Field guides can be intimidating to any kid who’s just getting into birding. There are hundreds of different North American species to flip through, many of which appear dizzyingly alike (I’m talking about you, Empidonax flycatchers). There’s confusing jargon, from “coverts” and “auriculars” to “riparian” and “hybridization.” And then there’s the weight: For some of the heftier ones, it’s like lugging around an unabridged dictionary.
That’s why kid-friendly guides are the way to go. Most of them offer a simpler layout—with short descriptions and range map—and only include common species that young birders are likely to see close to home. More importantly, they have easy-to-reference photos and colors that really pop, Casey O’Connor, an employee at Cape Cod’s famed Bird Watcher’s General Store, says.
Ultimately, selecting the right field guide for a budding Roger Tory Peterson or Phoebe Snetsinger comes down to a few things: age, where they are in their birding journey, whether an experienced birder will be helping them, and what draws them in visually, according to Karen S. McDonald, the education program coordinator at the Smithsonian Environmental Research Center in Maryland, who works with about 5,000 schoolchildren a year. “I’d let them look at [the guides] in the store and see what they like,” McDonald says.
These six titles came highly recommended by birding instructors, teachers, and our own field testing.
The Young Birder's Guide to North America; $12, ages 9 to 12. This comprehensive guide, part of the eminent Peterson series, features 300 North American species, along with a myriad of tips on how to be a better birder (dress right, don’t freak the birds out, clean your binoculars frequently, etc.). It also includes a checklist for lifers and assures its readers that birding is cool, citing feather-struck presidents and rock stars as proof. While it’s mostly a photographic guide, it does incorporate some drawings to highlight species-specific behaviors and characteristics.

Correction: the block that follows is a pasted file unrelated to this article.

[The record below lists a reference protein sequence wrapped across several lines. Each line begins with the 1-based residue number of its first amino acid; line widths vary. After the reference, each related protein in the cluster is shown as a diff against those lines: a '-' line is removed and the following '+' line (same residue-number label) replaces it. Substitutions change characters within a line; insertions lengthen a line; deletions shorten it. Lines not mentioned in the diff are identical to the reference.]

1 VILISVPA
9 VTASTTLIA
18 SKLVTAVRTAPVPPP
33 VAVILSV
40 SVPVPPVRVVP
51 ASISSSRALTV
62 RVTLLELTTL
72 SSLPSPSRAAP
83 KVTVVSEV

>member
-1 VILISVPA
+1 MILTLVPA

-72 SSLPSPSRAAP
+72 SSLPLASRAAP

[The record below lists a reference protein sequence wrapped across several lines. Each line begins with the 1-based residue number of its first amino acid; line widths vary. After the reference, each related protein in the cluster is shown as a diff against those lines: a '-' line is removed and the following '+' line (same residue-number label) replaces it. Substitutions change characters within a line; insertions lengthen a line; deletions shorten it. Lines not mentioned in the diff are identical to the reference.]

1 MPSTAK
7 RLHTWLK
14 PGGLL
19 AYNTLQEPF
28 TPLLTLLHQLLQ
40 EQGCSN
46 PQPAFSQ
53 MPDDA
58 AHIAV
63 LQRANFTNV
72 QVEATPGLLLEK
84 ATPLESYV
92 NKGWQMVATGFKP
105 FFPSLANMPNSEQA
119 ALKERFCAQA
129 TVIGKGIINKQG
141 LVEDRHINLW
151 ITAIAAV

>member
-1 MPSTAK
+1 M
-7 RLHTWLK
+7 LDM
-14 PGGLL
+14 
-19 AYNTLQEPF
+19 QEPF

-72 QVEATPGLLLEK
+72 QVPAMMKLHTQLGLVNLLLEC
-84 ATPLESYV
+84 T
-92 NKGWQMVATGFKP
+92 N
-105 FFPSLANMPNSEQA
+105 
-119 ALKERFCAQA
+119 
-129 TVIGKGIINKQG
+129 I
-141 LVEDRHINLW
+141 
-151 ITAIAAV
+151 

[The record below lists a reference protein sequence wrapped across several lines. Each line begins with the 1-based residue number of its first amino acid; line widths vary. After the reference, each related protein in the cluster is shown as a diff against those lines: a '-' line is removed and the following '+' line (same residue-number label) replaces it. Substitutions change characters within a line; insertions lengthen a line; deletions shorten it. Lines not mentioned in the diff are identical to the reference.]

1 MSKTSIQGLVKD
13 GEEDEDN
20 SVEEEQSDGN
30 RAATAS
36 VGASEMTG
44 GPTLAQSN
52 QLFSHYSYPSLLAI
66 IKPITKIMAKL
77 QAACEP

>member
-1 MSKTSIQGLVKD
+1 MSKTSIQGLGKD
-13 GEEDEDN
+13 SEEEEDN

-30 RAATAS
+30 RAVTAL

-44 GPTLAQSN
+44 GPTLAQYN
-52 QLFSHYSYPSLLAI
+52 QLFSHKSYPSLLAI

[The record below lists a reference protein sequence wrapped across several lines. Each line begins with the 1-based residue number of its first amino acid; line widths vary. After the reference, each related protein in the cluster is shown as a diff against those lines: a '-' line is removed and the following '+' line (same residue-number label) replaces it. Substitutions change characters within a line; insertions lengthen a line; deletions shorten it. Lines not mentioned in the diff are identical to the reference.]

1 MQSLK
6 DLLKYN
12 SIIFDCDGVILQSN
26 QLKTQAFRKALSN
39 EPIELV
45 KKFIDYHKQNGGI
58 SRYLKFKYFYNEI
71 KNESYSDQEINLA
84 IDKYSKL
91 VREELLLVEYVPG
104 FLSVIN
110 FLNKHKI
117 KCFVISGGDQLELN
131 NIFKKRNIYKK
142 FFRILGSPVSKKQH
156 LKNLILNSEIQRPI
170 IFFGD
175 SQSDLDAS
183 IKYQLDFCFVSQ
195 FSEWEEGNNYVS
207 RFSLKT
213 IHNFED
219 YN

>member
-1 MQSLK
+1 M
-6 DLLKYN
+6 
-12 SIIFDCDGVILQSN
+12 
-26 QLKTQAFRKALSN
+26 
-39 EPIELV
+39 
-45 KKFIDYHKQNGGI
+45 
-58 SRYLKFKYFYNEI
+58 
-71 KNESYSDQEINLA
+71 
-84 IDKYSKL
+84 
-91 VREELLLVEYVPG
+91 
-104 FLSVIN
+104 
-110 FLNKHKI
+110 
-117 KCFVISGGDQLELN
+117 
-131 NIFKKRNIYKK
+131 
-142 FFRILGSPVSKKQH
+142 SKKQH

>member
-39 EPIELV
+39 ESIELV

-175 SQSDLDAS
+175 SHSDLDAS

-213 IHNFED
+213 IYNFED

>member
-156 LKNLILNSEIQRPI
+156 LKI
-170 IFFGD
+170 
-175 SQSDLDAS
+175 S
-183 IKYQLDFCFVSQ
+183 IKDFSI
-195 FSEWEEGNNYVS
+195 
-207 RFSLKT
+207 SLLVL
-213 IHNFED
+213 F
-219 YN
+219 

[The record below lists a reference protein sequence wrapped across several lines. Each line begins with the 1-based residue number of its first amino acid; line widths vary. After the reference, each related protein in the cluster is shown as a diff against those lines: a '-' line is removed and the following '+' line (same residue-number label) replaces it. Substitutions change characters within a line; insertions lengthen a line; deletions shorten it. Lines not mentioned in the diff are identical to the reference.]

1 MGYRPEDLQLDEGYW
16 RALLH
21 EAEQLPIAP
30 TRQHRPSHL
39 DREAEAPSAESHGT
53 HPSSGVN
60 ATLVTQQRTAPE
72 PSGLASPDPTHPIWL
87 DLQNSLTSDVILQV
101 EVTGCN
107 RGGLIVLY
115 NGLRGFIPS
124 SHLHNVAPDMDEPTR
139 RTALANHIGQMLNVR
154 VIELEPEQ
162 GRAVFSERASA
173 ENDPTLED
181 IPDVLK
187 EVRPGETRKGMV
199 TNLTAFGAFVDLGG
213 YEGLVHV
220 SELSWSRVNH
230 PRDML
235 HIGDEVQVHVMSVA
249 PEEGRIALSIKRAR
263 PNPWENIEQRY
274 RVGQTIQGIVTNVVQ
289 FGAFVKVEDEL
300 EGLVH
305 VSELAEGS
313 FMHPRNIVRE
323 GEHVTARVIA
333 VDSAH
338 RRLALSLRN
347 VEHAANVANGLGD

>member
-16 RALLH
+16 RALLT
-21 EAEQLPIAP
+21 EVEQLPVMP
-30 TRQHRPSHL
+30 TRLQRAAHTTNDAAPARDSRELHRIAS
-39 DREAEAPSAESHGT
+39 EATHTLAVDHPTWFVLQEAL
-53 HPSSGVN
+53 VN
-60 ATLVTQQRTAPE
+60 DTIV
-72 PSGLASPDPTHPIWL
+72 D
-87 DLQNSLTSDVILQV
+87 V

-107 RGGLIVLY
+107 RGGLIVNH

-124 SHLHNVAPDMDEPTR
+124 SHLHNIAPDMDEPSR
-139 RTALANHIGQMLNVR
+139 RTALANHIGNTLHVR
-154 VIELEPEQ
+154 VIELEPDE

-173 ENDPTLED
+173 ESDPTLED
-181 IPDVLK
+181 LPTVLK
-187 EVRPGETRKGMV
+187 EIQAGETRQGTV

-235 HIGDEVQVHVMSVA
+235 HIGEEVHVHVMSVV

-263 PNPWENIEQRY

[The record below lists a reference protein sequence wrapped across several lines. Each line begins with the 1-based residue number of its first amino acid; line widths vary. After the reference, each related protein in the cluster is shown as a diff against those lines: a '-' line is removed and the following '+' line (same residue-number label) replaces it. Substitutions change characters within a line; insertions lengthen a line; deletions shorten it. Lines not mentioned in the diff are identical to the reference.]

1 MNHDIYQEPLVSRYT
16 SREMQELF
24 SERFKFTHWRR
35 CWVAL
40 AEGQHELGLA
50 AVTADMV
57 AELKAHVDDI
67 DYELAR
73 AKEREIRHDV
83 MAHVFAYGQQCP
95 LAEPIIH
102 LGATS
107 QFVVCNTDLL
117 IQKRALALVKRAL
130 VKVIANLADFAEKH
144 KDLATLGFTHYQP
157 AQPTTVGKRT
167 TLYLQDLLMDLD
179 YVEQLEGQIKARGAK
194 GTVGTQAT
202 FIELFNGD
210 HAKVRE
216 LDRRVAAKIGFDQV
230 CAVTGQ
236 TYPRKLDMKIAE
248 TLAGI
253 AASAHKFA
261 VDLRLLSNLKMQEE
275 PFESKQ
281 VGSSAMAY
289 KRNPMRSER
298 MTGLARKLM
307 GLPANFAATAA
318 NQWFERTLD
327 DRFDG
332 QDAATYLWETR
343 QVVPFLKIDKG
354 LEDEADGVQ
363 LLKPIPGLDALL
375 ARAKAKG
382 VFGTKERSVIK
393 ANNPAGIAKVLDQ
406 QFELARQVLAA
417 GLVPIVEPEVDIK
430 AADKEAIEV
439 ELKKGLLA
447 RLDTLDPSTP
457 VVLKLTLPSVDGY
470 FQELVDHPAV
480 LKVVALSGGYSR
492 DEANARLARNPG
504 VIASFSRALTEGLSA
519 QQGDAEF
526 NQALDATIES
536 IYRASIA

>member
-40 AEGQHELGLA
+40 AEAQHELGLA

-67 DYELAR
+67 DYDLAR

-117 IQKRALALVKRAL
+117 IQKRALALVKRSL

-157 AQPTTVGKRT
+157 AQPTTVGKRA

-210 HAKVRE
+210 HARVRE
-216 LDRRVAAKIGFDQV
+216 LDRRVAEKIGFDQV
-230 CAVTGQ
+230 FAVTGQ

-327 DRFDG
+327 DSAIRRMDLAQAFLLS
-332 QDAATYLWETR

National Audubon Society First Field Guide: Birds; various used prices, ages 9 to 12. This pocket-size primer starts out with a brief lesson on what makes a bird a bird, touching on taxonomy, anatomy, flight, eggs, and the various types of feathers. It then morphs into a real field guide with close-up images of 50 common North American species, plus smaller photos of about 125 others.
Stokes Beginner's Guide to Birds; $8, for Western and Eastern, all ages. Like the Audubon book, the Stokes Beginner’s Guide series (broken up into Eastern and Western birds, and also available for shorebirds, hummingbirds, and bird feeding) depends on eye-grabbing photos to engage the reader and is easy to carry everywhere. Unlike Audubon, it illustrates differences between male and female plumages when relevant. The guide is organized by color, which makes it perfect as a quick reference.
National Geographic Kids Bird Guide of North America; $16, ages 8 to 10. Some birders prefer drawings to photographs, but there are pros and cons to both. Nat Geo resolves the age-old conundrum by including illustrations and stills of the majority of the 100 species it profiles in this book. The birds are lumped together by habitat—for example, Eastern backyards or rivers and marshes—rather than taxonomically, with fun facts on all of them. As an added bonus, the guide shows how to make a birdfeeder and birdbath, how to draw avians, and what people can do to help protect them.
The Sibley Guide to Birds; $40, all ages. There comes a point in every birder’s life when a starter guide will no longer do. For me, it came during a fifth-grade trip to the Everglades, when I realized I wanted to identify every bird in the country. For those ready to make such a leap, there are a number of great “adult” field guides; the Sibley Guide turned out to be the best fit for me.
As a parent, I’ve learned the Sibley doubles as an engrossing picture book for my 21-month-old son. (He’s apparently decided that the other bird books I’ve shown him are too elementary.) During our walks around the neighborhood, he’ll cry out “bird” every time we spot one of the local crows, scrub-jays, or California Towhees. I have Sibley to thank for that.
Merlin Bird ID; free, all ages. If a book can’t get a kid’s attention, then a smartphone ought to do the trick. This free app, designed by the Cornell Lab of Ornithology, boils down the ID process into five simple questions, making it the perfect tool for early birders. “What size was the bird?” “What were the main colors?” Using these answers, Merlin will then come up with a list of possible species matches. “I’ve had a huge amount of success using that with kids because kids are like magically intuitive when it comes to technology,” Kelly Schaeffer, an education specialist at the Cornell Lab of Ornithology, says. The latest feature also lets you upload a photo and have the visual-recognition software identify it for you.